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MISSED CHANCES – THE GERALD BOYES CASE
Gerald Boyes Jr. missed two meetings with his parole officer.
It was his second time on parole for robbery in Florida. He’d been sent back to prison before because he kept getting arrested. A warrant was issued.
Little else happened — until detectives were called to his father’s home in rural Kentucky this past April.
His father had been bludgeoned with a hammer in the back yard. His father’s longtime partner lay dead on the floor inside, surrounded by blood.
Detectives tried to reach Boyes to inform him of the deaths. They grew suspicious when he didn’t return their calls, said McCracken County, Kentucky, Sheriff Jon Hayden.
A quick check revealed that Boyes was wanted for a parole violation in Florida. McCracken County Detective Captain Matt Carter and his partner were driving to Florida to try to find Boyes when one of them ran his name through a database that includes the names of people who sell items at pawn shops. Boyes, they said, had just sold his father’s distinctive Harley Davidson wallet — which was missing from the crime scene.
They made a U-turn and began driving north, toward the pawn shop outside Chicago.
“That was huge,” Carter said. “That was one big piece of evidence that tied him to the double homicide and also gave us his whereabouts.”
He said that same database also showed that Boyes had pawned jewelry near Chicago a week or two prior — within days of his violation warrant being issued.
“I don’t really have faith in the system at all. There were some serious missteps there.”
The database, Carter said, is updated frequently. It might have been possible to find the Chicago-areas sale before the killings.
Florida parole officers don’t have access to that database, which is run by a private company. Hayden said he paid about $1,200 for his officers to access it during one year.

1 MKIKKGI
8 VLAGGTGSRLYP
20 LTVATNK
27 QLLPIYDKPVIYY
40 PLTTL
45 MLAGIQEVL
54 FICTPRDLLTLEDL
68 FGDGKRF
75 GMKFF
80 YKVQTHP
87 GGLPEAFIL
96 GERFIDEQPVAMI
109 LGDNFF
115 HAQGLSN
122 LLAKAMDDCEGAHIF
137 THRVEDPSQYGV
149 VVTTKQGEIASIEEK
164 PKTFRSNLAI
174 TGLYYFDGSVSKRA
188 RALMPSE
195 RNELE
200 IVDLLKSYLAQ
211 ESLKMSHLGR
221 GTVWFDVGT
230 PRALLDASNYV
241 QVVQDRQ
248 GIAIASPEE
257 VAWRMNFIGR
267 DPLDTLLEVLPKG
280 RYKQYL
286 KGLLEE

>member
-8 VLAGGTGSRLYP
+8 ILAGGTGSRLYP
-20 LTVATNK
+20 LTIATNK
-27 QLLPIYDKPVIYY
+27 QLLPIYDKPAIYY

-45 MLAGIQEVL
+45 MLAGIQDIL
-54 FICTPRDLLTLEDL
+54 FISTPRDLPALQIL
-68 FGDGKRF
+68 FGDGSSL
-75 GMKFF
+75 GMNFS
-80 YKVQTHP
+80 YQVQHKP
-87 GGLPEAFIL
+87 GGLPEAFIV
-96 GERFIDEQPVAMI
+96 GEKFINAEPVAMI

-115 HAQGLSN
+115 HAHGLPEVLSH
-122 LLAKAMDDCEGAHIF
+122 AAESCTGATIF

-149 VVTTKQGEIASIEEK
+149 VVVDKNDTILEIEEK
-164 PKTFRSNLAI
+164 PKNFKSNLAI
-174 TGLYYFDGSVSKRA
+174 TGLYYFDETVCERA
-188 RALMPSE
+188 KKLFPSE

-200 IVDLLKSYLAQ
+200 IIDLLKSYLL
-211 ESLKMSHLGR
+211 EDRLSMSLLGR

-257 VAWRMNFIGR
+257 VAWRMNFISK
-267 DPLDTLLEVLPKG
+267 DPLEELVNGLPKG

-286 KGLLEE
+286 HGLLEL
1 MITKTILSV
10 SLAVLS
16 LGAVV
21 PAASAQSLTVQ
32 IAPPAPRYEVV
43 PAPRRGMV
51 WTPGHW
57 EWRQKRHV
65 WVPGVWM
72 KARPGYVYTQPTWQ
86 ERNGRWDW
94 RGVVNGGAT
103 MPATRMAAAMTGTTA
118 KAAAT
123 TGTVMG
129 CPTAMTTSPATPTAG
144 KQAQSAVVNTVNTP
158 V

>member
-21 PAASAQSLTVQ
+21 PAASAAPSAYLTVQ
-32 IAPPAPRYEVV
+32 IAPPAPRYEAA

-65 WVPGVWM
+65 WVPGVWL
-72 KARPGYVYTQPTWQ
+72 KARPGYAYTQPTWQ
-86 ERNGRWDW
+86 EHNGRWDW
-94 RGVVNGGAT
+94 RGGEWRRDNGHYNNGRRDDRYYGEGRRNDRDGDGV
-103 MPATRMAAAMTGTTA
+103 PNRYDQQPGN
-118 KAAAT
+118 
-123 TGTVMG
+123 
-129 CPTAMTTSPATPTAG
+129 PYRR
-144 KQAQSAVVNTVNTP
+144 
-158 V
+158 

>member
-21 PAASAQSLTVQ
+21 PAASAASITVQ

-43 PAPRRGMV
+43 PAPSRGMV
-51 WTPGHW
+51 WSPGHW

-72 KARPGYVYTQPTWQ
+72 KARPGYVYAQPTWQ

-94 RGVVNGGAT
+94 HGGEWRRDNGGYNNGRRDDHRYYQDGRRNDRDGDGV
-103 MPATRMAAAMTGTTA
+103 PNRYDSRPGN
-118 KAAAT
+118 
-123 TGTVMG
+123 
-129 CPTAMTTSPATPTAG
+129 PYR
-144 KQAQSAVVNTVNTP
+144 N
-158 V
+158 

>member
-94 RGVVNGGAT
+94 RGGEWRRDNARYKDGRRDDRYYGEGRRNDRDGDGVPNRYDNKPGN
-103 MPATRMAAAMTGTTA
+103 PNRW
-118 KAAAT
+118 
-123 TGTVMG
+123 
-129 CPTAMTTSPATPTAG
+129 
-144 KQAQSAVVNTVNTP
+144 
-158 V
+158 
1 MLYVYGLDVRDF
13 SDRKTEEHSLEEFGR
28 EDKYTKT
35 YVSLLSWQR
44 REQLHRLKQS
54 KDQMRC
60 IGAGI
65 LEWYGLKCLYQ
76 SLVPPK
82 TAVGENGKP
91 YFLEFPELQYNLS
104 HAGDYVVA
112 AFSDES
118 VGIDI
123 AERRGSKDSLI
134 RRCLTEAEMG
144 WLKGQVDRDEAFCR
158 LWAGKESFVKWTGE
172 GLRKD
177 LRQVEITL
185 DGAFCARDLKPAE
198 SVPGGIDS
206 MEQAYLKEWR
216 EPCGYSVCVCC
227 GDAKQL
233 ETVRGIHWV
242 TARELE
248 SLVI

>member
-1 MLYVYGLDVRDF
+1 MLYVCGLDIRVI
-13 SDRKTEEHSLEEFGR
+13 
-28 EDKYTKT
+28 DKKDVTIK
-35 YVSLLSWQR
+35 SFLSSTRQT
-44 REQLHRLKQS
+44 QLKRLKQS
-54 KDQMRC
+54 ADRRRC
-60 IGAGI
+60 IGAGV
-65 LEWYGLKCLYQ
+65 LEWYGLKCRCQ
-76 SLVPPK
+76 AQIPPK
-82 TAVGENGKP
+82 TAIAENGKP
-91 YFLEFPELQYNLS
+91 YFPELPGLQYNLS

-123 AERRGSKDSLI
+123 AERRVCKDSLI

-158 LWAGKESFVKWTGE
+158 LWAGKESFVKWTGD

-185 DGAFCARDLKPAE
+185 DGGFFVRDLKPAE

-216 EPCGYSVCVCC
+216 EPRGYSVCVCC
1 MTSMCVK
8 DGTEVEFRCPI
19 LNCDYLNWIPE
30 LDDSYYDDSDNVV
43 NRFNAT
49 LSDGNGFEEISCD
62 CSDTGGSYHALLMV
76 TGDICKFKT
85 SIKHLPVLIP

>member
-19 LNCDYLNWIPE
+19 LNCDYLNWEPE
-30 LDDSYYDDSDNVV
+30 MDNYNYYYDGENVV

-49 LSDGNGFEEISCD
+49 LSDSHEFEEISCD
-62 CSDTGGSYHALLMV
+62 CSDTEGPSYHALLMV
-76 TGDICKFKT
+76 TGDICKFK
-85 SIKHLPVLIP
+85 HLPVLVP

Boyes’ supervising officer, who was also responsible for monitoring more than 50 other people, “did not have knowledge the offender was in the Chicago area at the time,” said Alberto Moscoso, spokesman for the Florida Department of Corrections.
Records from the department show that Boyes’ parole officer did a records check to see if Boyes had been arrested again. They show she visited his home and left a voicemail on his cell phone. They show no other efforts to find him until April 16 — when he died in a confrontation with police in Antioch, Illinois.
“I don’t really have faith in the system at all,” said Don Potter, Boyes’ stepbrother. “There were some serious missteps there.”
Police found Boyes in a rental car near a bar in northern Illinois. Officials said police fired on Boyes as he raised a gun to his head and fired a single shot.
Had he survived, Sheriff Hayden said, he “absolutely” would have been charged in the double killing.
IN PENNSYLVANIA, SIMILAR STORIES
There have been similar cases in Western Pennsylvania.
Frederick Harris III, who’s awaiting trial on charges that he dismembered his mother and her husband, eluded arrest on a parole violation warrant for about nine months prior to the 2014 killings.
That same year, Kerrese Lawrence, who was on probation for a drug charge, was arrested for new crimes and bailed out. Officials encountered him multiple times in court and during a police stop but didn’t detain him. Instead, they scheduled violation hearings — one of which he skipped.
That spring, police charged him with killing his pregnant girlfriend. They obtained a warrant after the woman’s death.
It took Allegheny County officials about 82 days on average to catch probation or parole violators under their supervision, according to a Post-Gazette analysis of court data. It was slower than all but five counties in the paper’s analysis.
Statistics show that people who commit crimes often reoffend. About three out of every four people arrested on a felony had prior arrests, according to one study of state court data published by the Bureau of Justice Statistics. Yet there is little research looking at probation and parole violators and the time it takes agencies to track them.
Studies dating back to at least the 1980s have shown that the swiftness and certainty of punishment are key to reducing new crimes.
University of Wyoming professor Eric Wodahl found in research published in recent years that, if handled correctly, punishments that involve community service or electronic monitoring can be just as effective as jail time.
“Immediacy does matter,” Wodahl said of consequences. “For them to be the most effective, they need to be certain that it’s going to happen.”
Allegheny County Sheriff’s Sgt. Doug Clark logs locations the deputies visit each day, noting where they found fugitives and where they struck out.
The Allegheny County Adult Probation Office does not have anyone dedicated to finding violators. Instead, it relies on the county sheriff’s office to track them down.